to this (the view from my new home):
Now our days are one long saga of ploughing through the internet and brochures, visiting or being visited by tradesmen, and trying to make up our mind what we want/can afford (sadly, the two are not always synonymous) in renovating our new home.
but when we walk out of our front door we meet ponies, cows, donkeys and right now, pigs which have been turned out for pannage, that is, to eat up the acorns, thereby sparing the ponies who would be poisoned by them.*
the air is clear, the trees are gradually turning through all their colours before their leaves fall, and there is a definite tinge of winter in the air, in spite of the lovely weather we have been blessed with these last weeks.
watch this space ...
*New Forest Notes, q.v.
Saturday, 1 August 2009
Thursday, 23 July 2009
Monday, 20 July 2009
Tuesday, 14 July 2009
And fun we were having - good craic! We started our Irish sojourn in Dublin - where else? Another lifelong ambition realised. It was great fun. Sadly our camera decided to burst its one button, so we could take very few photos, for fear of destroying it completely.
But we managed to get round a good few things in our two days in Dublin, starting with Trinity College, and the Book of Kells. Oh glory, how wonderful it was. And Trinity College too. We had a wonderful tour guided by a student, who made it both interesting and amusing, not least by relating and then conforming to various superstitions in order not to jeopardize his exam results.
And then came, of course, Molly Malone (with Trinity College behind her):
My father used to sing Molly Malone and many other Irish songs whilst shaving, and there was a myth that there was Irish in our background - with not much foundation, I have since found. Although he, three of his brothers and his sister certainly had a celtic look about them, being small and wiry, with black wavy hair and piercing blue eyes. I grew up thinking/wishing/hoping that I might somehow be connected with that romantic land, and now I am - but only through my grandson Finn's Irish mother. Strange how our dreams can come true in ways we never dreamt of!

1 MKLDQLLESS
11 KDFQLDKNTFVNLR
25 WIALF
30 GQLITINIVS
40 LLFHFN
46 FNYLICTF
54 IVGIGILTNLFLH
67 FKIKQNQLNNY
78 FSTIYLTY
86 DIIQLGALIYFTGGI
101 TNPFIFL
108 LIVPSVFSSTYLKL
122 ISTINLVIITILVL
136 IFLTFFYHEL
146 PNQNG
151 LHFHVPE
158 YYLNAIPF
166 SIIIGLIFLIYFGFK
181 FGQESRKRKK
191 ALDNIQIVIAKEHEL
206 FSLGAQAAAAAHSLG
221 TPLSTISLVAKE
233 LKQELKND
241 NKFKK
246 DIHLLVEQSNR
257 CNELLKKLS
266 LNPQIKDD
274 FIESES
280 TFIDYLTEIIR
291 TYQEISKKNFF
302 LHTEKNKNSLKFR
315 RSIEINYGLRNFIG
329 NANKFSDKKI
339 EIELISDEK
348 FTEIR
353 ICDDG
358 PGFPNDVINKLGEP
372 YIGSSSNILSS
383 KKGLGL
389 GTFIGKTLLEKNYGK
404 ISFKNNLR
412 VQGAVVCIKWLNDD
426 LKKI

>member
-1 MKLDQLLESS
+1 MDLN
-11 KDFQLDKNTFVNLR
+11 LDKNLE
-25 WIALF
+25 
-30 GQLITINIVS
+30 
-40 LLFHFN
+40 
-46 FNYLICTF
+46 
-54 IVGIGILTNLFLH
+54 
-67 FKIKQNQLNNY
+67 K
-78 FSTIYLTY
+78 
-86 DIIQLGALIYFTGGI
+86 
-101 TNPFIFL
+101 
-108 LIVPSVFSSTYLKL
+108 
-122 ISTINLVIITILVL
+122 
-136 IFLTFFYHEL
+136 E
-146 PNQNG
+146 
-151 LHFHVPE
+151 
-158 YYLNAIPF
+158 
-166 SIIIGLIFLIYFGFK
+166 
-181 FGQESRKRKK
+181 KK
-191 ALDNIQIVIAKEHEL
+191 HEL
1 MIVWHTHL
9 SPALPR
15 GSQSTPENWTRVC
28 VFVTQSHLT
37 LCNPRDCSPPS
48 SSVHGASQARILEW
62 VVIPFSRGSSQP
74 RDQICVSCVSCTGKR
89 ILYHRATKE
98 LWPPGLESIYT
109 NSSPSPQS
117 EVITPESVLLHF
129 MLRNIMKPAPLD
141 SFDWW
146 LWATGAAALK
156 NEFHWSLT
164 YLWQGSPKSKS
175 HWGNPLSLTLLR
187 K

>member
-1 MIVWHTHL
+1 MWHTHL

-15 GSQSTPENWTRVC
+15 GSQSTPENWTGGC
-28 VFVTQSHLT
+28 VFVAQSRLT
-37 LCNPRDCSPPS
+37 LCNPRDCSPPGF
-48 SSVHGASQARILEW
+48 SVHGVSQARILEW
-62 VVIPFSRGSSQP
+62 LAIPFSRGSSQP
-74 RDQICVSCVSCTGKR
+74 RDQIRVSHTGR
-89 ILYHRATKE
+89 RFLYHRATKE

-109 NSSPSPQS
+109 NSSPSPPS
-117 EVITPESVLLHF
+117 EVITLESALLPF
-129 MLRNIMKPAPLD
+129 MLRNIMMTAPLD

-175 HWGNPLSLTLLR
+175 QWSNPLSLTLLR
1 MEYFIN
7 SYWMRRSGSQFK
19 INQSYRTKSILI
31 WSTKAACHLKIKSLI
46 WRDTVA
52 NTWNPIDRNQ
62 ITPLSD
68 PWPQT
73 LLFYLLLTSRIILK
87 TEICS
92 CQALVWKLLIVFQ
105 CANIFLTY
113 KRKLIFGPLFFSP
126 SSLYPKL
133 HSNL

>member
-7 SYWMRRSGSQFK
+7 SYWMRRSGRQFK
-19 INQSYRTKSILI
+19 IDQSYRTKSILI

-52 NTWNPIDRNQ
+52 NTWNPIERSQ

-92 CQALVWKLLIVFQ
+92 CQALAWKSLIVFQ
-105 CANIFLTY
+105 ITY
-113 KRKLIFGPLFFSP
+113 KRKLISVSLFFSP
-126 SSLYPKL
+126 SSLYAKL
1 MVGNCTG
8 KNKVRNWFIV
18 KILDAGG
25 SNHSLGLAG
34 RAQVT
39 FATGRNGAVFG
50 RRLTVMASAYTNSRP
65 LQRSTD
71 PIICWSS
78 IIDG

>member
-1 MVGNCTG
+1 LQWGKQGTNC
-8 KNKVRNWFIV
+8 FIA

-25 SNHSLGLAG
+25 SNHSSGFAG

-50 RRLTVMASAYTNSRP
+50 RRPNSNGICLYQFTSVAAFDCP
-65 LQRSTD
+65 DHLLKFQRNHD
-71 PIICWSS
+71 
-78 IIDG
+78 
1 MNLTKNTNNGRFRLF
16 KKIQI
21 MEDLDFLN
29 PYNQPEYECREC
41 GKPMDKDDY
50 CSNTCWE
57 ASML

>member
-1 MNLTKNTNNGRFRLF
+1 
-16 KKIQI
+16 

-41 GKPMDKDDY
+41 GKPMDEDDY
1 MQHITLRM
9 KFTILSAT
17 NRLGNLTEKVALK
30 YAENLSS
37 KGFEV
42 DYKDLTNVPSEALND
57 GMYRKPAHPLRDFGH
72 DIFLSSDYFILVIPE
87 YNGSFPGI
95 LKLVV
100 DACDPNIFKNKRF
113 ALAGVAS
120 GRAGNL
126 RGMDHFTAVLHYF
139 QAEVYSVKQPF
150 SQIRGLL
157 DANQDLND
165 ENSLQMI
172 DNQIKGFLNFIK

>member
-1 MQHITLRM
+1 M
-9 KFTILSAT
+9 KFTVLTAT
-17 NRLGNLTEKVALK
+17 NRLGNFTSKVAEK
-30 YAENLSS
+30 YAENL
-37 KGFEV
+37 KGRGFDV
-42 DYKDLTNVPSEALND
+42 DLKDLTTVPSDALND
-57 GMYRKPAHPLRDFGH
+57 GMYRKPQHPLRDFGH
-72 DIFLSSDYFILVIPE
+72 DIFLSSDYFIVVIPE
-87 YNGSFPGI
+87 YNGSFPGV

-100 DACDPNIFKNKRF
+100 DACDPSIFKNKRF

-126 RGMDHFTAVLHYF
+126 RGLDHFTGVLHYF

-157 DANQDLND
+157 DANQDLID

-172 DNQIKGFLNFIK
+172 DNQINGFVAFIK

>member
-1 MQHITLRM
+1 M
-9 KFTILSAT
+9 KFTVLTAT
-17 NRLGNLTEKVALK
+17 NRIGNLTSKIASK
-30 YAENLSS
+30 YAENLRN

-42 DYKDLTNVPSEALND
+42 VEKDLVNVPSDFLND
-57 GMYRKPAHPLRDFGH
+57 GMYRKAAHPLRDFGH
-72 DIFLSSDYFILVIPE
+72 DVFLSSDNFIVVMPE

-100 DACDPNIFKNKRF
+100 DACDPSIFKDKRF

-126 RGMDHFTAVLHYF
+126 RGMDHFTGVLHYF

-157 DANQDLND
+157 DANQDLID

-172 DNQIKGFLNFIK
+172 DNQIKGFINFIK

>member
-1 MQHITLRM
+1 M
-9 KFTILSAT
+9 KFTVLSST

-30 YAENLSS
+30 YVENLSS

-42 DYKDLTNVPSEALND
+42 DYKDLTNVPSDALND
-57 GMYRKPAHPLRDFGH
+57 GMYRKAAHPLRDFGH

Then a swift visit to a hero of mine, James Joyce (and yes, I have read Ulysses, which puts me in good company, Marilyn Monroe, frinstance! And I saw Joseph Stick's film, when it first came out in 1967 - and scandalous it was thought too! Ah, sweet innocence, all gone now.):
Sadly, the Floozie in the Jaccuzzi (check out this website for some other equally scurrilous examples of Dublin humour in renaming their famous landmarks), i.e., the statue of the spirit of the Liffey River, Anna Livia, has had to make way for the Millenium Spire, but we were reliably informed a new space will be found for her soon.
Our next port of call was maybe more prosaic, but every bit as interesting: the Guinness Brewery or, as they now call it Guinness Storehouse. Oh my, oh my! The place is huge, the exhibition fantastic and, best bit of all, it ends high up in the new Gravity Bar with a free pint of the black nectar itself! And the view over Dublin is unsurpassed, especially through the bottom of a glass! ;)
Now, don't be misled by this next picture into thinking that my dearly beloved was converted from his wine-bibbing. It's all a ruse:
In fact, I had to make the ultimate sacrifice, and drink both pints. It's a tough job, but someone's got to do it ...
And before I left Dublin, I just had to have a picture of these wonderful - what, exactly? Sea horses? Mersteeds? Any information/suggestions will be gratefully entertained.